Sandra's sanctuary comes to life with help from her friend

Decorator Todd Black completely renovates Sandra Ballentine's Murray Hill apartment into the penthouse of her dreams.

Like many an idea that has ended up costing me money, the scheme to renovate my apartment was hatched over cocktails—in this case at the Carlyle hotel—with my good friend Todd Black, an interior designer. And as it goes with a lot of home-improvement projects born of one too many whiskey sours, what started as a minor face-lift for the kitchen and bath soon turned into a major overhaul. Thank heavens for hard spirits: My place really needed help.

I had rented the 950-square-foot one-bedroom for five years before purchasing it in 2007, when the building was converted into a condominium. Buying it was an easy decision. Not only was the prospect of moving elsewhere daunting, but I knew that finding another penthouse apartment with three exposures and a wraparound terrace would be next to impossible to afford on my style editor’s salary.

Because the place had always been a rental, it came with some aesthetic baggage. The walls were in terrible shape thanks to years of subpar paint jobs, a dated polyurethane sheen coated the floors, and the kitchen and bath practically competed for cheapest-finish honors. The baseboards were stingy, the radiator covers had numerous dents, and there were no moldings to speak of. Nasty roof leaks had played havoc with parts of the ceiling. And my wardrobe was literally bursting out of my closets. (A bit of a fashion addict, I had been lusting for a proper walk-in for years.)

By the time Todd and I asked for our check at the Carlyle, we had covered six cocktail napkins with sketches. The only problem was how to pay for the reno, because I had only about one napkin’s worth of savings.

“Isn’t your birthday coming up?” Todd asked. Yes, I sighed. It was a big one, too. “Well, I can’t stand that kitchen of yours,” he went on, “and even though you’re a terrible cook, you need a proper kitchen. Tell you what: If we do this, I will waive my fee and not take any commissions as your birthday present.” (I wound up financing the rest of the work by selling a Dubuffet drawing I’d acquired in the ’90s.) Culinary slights aside, my dreams that night were filled with visions of stainless steel, fancy stone, and skim-coating.

I called Todd first thing in the morning, worried that he might not remember our conversation. But he did, to my relief, and we immediately set about choosing fixtures, fabrics, and finishes. As longtime shopping companions,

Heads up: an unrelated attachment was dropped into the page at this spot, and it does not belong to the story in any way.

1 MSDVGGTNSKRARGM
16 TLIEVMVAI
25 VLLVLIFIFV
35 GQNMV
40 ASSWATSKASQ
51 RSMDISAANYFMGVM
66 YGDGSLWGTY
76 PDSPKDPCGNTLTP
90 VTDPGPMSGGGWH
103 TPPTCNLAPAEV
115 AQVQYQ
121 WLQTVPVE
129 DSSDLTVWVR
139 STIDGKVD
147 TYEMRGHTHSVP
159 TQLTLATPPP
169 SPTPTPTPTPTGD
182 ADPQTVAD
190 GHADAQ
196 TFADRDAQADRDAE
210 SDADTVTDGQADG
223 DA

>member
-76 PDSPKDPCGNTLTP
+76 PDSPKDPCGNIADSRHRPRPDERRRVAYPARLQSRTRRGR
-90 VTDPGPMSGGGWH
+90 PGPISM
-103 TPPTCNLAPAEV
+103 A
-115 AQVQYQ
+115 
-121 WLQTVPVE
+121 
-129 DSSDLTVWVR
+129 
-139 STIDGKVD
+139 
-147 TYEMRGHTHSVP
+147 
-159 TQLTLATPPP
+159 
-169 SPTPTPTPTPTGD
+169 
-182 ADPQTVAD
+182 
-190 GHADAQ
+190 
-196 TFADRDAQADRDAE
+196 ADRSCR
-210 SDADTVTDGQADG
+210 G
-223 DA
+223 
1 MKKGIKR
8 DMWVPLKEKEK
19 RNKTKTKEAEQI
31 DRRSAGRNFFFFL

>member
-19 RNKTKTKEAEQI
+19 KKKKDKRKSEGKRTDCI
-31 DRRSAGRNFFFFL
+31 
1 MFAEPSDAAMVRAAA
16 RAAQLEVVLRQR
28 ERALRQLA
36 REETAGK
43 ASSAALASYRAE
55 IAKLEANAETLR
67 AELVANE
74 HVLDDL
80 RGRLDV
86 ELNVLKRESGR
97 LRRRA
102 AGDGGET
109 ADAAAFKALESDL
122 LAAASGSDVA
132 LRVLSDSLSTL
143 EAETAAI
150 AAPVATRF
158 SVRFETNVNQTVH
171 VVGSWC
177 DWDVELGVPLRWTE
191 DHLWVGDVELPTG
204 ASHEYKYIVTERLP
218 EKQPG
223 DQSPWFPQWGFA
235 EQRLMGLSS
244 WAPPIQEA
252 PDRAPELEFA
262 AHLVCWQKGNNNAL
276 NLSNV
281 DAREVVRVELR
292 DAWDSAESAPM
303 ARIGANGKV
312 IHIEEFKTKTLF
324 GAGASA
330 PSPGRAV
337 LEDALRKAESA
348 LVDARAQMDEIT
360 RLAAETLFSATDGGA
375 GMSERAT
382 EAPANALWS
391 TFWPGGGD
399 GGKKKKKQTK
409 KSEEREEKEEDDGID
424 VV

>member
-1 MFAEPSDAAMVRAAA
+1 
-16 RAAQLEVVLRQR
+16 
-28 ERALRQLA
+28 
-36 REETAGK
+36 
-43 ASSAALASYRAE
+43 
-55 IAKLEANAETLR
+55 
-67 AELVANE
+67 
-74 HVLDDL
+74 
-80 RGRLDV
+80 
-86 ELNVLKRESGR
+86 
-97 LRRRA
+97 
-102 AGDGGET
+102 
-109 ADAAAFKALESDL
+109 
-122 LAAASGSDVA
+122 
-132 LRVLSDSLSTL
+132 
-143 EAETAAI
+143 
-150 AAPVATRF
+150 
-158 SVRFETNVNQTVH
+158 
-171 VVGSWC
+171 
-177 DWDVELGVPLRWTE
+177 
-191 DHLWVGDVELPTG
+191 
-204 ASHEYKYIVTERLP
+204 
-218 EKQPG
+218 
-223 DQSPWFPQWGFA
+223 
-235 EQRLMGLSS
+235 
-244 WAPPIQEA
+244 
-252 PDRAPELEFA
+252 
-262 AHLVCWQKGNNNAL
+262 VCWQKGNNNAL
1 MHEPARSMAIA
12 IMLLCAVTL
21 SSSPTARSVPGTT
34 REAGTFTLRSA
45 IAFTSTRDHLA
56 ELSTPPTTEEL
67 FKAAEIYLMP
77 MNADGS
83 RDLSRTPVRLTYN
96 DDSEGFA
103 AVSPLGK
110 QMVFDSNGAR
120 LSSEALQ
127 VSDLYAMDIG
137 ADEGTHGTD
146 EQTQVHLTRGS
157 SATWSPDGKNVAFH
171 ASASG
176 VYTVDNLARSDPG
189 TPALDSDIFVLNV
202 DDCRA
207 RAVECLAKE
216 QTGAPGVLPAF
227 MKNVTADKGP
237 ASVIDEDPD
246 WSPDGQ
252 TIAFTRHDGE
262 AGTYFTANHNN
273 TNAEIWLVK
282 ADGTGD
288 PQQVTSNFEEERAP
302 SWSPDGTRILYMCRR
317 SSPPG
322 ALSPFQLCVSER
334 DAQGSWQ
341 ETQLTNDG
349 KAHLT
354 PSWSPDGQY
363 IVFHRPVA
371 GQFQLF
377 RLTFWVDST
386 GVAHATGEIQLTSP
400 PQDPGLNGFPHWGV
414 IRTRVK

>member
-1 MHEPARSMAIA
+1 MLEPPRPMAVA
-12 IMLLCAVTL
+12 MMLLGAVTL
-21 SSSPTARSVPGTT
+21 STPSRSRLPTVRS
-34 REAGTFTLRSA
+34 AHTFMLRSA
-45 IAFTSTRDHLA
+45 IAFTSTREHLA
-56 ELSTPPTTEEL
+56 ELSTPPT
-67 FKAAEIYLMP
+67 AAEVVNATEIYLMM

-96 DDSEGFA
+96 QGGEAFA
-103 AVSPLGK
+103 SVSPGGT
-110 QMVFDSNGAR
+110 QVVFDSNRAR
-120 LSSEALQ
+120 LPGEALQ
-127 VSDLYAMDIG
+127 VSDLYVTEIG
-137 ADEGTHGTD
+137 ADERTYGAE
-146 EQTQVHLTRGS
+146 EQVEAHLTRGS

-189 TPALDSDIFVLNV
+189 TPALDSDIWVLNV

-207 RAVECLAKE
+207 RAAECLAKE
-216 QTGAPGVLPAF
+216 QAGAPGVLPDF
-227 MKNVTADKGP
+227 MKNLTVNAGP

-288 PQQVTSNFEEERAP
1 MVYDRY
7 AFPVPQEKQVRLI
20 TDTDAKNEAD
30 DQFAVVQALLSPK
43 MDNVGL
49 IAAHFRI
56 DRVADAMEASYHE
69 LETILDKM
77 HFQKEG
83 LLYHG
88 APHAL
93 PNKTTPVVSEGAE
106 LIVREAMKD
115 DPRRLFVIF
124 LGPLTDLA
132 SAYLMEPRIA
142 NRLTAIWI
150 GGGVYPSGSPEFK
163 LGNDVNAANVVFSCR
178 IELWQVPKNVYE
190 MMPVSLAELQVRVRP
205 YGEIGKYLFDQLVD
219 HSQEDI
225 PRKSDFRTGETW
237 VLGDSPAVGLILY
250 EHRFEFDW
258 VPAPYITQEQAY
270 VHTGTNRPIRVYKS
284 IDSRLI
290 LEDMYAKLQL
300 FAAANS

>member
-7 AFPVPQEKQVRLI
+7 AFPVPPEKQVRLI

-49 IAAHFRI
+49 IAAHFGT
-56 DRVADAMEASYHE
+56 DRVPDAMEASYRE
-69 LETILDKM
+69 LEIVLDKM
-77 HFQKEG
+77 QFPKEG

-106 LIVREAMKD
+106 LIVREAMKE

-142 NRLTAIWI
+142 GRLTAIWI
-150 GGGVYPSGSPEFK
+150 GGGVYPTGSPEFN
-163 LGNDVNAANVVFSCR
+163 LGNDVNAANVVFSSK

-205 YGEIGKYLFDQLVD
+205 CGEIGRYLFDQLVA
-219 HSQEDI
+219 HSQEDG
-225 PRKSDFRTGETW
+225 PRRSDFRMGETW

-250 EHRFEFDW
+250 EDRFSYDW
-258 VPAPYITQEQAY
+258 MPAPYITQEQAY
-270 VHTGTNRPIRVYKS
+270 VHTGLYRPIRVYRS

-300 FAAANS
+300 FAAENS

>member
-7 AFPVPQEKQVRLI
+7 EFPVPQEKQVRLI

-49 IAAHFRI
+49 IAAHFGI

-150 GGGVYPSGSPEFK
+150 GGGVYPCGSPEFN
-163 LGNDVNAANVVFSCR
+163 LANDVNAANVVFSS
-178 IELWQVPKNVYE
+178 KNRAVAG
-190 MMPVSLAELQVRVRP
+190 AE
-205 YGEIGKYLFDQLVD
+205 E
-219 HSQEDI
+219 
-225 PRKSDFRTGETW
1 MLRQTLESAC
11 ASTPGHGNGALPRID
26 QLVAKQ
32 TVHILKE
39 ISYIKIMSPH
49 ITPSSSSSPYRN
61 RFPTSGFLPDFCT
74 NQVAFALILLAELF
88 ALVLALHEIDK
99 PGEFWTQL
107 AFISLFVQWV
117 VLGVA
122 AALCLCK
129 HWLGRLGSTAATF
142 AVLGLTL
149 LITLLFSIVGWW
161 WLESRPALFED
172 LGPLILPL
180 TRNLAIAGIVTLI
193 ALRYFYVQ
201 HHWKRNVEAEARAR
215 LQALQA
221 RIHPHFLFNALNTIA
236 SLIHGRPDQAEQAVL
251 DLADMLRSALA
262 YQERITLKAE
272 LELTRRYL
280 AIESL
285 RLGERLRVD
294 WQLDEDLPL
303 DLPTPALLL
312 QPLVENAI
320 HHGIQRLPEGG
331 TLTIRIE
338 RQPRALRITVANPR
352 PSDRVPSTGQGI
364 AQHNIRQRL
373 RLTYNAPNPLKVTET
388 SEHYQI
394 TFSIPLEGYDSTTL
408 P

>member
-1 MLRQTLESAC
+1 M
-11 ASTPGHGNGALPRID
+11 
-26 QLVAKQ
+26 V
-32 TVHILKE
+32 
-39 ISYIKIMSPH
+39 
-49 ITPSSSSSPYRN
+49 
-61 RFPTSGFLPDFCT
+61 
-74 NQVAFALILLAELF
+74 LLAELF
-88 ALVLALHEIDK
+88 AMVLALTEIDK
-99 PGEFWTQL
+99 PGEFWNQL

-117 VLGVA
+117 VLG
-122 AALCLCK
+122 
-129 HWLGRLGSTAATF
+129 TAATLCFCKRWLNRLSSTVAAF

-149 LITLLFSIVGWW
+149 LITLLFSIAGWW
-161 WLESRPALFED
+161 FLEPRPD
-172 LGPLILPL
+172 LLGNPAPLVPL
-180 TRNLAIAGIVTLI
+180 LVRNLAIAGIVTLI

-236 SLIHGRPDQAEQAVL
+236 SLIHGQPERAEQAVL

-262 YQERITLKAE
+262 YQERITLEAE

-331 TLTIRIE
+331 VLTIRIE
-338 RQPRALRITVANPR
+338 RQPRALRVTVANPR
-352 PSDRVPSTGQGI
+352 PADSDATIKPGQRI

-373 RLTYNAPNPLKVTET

I trusted his taste implicitly, and he trusted mine.

Which is not to say we didn’t argue. Take the ikat fabric on my bedroom’s headboard. He was determined to use it somewhere, anywhere, and it ended up dictating the entire decor scheme. We must have looked at a thousand paint colors, trying to find ones that would work with that print. Just when I was ready to burn the fabric swatch, Todd found a gorgeous custom gray-green from Fine Paints of Europe. Custom paint? I started wondering if I might have to sell another piece of art.

Throughout the rest of the renovation process, there was a good amount of give and take, but when it came to the kitchen and bath, Todd wouldn’t budge. He made me close my open kitchen, which provided me with more counter space and expanded walls on which to hang art. I was also forced to ditch my beloved bathtub, although I now have a luxurious shower in place of the cramped (and decidedly un-chic) tub-shower that had been wedged alongside the loo.

I couldn’t be happier with my new surroundings, and I’m even getting used to the creepy stuffed raven Todd made me buy at Deyrolle, the Paris taxidermy shop. The palette he created for the apartment is glamorous, but not girly, and it goes well with my art. I also love how it practically melts into the garden, which in season is lush with ivy, climbing roses and hydrangeas, elephant ears, impatiens, geraniums, potato vines, a touchy rose topiary, and three very happy Japanese maples.

Like most long-term projects, the work is never quite finished. For starters, I must ask Todd to find me a cute desk for my new double life as a freelance writer and beauty entrepreneur (although I am never having drinks with him again—it’s too dangerous). The renovation process has been revelatory, too, as I’ve come to realize that making this house into a home has been a labor of love. Whether talking about the art (my close friend Elizabeth Fiore advises me on my collection), the terrace (I hit it off with my excellent gardener, Iannis Delatolas, at a charity event), or the furnishings (you’ve met Todd), it’s all about relationships. That’s the way it is with us New Yorkers. We may not be great cooks, but we definitely know how to pick our friends.

click for a gallery view of images of this Murray Hill apartment